Some Washington residents may be familiar with the fatal accident that happened in March 2018 between a self-driving Uber vehicle and a pedestrian. The crash happened in Arizona, and the National Transportation Safety Board has issued a ruling that splits liability for the accident among the vehicle, the vehicle’s safety driver, Uber, the state, and the victim.
Determining liability in accidents involving autonomous vehicles is one of several issues that must be worked out before their use can be widespread. Researchers have looked at how game theory can be applied in these cases. Most studies have ignored how human drivers will adapt to self-driving vehicles in favor of examining different scenarios and the driving algorithms that will help ensure that the vehicles are both safe and efficient. The researchers in this study looked at the issue of “moral hazard” to see whether human drivers tend to be riskier while behind the wheel of a self-driving vehicle.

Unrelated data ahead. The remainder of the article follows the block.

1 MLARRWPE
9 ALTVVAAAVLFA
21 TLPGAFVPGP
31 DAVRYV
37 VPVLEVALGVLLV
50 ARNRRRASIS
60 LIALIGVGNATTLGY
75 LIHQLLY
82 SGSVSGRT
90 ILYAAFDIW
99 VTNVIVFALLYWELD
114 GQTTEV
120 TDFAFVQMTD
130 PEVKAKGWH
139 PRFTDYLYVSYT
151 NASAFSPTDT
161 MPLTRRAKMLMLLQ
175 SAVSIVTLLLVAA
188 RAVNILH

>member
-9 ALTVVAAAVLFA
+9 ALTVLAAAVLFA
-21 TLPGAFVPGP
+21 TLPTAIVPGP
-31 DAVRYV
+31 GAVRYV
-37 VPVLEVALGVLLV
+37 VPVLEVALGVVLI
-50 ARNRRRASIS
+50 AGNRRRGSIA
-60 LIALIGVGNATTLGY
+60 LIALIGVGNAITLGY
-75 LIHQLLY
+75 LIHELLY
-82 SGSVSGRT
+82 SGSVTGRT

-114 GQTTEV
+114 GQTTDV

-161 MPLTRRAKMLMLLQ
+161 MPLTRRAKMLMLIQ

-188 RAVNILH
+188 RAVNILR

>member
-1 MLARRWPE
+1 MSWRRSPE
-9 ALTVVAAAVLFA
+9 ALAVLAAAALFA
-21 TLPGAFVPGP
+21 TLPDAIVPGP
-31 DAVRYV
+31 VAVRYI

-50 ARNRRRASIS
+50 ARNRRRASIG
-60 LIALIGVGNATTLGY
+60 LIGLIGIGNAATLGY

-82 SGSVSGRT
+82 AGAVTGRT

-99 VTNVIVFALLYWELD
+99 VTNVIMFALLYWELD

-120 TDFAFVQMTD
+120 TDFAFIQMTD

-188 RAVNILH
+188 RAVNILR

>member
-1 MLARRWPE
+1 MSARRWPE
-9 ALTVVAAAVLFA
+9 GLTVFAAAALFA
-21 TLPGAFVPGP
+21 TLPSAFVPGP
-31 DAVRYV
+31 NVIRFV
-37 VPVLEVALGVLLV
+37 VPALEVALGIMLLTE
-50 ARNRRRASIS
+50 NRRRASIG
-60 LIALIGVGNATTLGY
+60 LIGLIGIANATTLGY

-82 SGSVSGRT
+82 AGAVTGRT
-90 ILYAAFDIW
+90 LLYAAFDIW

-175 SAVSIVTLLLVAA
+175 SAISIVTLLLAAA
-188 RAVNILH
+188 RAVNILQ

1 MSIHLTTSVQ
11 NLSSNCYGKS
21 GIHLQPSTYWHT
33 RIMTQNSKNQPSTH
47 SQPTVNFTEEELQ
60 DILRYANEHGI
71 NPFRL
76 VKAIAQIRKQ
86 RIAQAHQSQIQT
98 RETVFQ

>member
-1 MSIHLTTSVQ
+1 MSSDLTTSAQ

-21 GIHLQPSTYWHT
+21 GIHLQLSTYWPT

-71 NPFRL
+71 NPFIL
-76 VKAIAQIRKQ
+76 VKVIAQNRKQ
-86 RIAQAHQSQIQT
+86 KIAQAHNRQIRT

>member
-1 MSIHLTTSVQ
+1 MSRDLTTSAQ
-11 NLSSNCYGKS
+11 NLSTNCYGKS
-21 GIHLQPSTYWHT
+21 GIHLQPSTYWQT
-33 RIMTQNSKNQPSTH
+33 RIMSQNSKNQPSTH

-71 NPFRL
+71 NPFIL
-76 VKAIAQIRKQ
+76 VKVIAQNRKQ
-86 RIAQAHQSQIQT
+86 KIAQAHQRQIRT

According to the researchers, human drivers tended to assume that the vehicles themselves would drive more conservatively, so they were more likely to make risky decisions. The model they developed looked at the different aims of law makers, drivers, manufacturers and the cars themselves. The researchers said they hoped their tools would help policy makers with regulations.
Many more regulations will need to be put in place before self-driving vehicles become commonplace. Usually, determining who is liable in a motor vehicle accident involves looking at whether a driver was negligent. A manufacturer may be held responsible if the vehicle was faulty in some way. If the accident is caused by a driver who was on the job at the time, the driver’s employer could be considered liable.